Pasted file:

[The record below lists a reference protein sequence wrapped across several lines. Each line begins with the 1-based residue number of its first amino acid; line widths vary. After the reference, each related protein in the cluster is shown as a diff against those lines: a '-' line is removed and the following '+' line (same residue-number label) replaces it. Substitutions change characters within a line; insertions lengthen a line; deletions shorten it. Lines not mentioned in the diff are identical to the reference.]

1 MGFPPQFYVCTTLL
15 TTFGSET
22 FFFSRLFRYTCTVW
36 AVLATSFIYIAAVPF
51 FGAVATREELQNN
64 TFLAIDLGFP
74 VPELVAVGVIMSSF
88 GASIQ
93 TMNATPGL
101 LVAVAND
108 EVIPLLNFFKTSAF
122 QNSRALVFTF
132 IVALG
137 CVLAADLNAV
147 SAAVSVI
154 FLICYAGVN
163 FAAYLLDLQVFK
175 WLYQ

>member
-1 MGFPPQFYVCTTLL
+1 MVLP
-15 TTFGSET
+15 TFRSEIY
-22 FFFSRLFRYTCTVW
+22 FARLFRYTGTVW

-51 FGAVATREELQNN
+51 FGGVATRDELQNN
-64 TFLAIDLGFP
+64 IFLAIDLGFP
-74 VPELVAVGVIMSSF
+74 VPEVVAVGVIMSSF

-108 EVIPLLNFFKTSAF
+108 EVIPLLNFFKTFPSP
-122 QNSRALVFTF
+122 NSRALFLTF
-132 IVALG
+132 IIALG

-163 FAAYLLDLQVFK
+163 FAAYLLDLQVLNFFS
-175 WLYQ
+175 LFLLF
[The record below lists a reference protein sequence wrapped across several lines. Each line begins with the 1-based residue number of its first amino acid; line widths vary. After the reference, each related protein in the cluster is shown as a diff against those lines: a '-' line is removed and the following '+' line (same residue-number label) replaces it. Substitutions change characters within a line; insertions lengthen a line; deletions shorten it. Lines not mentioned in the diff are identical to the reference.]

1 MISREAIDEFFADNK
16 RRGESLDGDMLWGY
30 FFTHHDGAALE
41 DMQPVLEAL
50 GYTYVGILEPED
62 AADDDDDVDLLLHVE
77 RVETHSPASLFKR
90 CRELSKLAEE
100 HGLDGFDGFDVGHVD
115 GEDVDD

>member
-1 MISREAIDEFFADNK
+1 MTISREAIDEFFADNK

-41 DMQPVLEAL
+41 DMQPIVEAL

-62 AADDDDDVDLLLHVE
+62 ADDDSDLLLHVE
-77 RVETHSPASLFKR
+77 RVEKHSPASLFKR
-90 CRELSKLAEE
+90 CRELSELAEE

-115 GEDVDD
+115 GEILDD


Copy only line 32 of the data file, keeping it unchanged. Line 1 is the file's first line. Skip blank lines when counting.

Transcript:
+74 VPEVVAVGVIMSSF